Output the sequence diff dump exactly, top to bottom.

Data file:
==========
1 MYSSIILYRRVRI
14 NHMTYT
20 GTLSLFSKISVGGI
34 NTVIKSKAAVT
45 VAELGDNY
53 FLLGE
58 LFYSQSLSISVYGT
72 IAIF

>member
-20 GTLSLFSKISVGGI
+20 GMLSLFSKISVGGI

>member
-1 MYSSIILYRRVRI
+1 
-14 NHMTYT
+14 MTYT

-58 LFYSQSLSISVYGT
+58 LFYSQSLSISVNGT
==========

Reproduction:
1 MYSSIILYRRVRI
14 NHMTYT
20 GTLSLFSKISVGGI
34 NTVIKSKAAVT
45 VAELGDNY
53 FLLGE
58 LFYSQSLSISVYGT
72 IAIF

>member
-20 GTLSLFSKISVGGI
+20 GMLSLFSKISVGGI

>member
-1 MYSSIILYRRVRI
+1 
-14 NHMTYT
+14 MTYT

-58 LFYSQSLSISVYGT
+58 LFYSQSLSISVNGT